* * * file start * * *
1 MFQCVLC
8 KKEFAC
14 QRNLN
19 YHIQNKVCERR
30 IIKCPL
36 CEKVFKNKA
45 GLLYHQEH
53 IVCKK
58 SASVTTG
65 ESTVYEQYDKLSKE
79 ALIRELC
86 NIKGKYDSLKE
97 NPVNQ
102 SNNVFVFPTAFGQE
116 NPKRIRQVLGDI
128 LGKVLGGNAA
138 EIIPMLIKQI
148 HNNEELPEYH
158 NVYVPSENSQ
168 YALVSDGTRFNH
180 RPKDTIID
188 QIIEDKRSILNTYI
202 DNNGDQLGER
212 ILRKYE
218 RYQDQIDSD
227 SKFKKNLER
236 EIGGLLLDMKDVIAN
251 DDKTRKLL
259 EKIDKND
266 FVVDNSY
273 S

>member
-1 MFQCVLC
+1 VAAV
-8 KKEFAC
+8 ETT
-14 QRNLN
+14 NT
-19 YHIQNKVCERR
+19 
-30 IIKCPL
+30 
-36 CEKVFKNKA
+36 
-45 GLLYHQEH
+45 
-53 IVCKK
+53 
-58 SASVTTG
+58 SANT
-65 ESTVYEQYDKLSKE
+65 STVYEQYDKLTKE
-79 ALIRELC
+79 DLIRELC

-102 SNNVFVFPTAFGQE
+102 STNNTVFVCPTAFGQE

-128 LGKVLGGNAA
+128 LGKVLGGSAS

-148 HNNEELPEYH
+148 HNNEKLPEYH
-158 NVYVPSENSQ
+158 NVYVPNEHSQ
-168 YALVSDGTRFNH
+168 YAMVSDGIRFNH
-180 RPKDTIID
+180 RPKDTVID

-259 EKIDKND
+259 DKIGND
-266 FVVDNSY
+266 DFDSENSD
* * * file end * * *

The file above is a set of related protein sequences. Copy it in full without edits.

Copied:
1 MFQCVLC
8 KKEFAC
14 QRNLN
19 YHIQNKVCERR
30 IIKCPL
36 CEKVFKNKA
45 GLLYHQEH
53 IVCKK
58 SASVTTG
65 ESTVYEQYDKLSKE
79 ALIRELC
86 NIKGKYDSLKE
97 NPVNQ
102 SNNVFVFPTAFGQE
116 NPKRIRQVLGDI
128 LGKVLGGNAA
138 EIIPMLIKQI
148 HNNEELPEYH
158 NVYVPSENSQ
168 YALVSDGTRFNH
180 RPKDTIID
188 QIIEDKRSILNTYI
202 DNNGDQLGER
212 ILRKYE
218 RYQDQIDSD
227 SKFKKNLER
236 EIGGLLLDMKDVIAN
251 DDKTRKLL
259 EKIDKND
266 FVVDNSY
273 S

>member
-1 MFQCVLC
+1 VAAV
-8 KKEFAC
+8 ETT
-14 QRNLN
+14 NT
-19 YHIQNKVCERR
+19 
-30 IIKCPL
+30 
-36 CEKVFKNKA
+36 
-45 GLLYHQEH
+45 
-53 IVCKK
+53 
-58 SASVTTG
+58 SANT
-65 ESTVYEQYDKLSKE
+65 STVYEQYDKLTKE
-79 ALIRELC
+79 DLIRELC

-102 SNNVFVFPTAFGQE
+102 STNNTVFVCPTAFGQE

-128 LGKVLGGNAA
+128 LGKVLGGSAS

-148 HNNEELPEYH
+148 HNNEKLPEYH
-158 NVYVPSENSQ
+158 NVYVPNEHSQ
-168 YALVSDGTRFNH
+168 YAMVSDGIRFNH
-180 RPKDTIID
+180 RPKDTVID

-259 EKIDKND
+259 DKIGND
-266 FVVDNSY
+266 DFDSENSD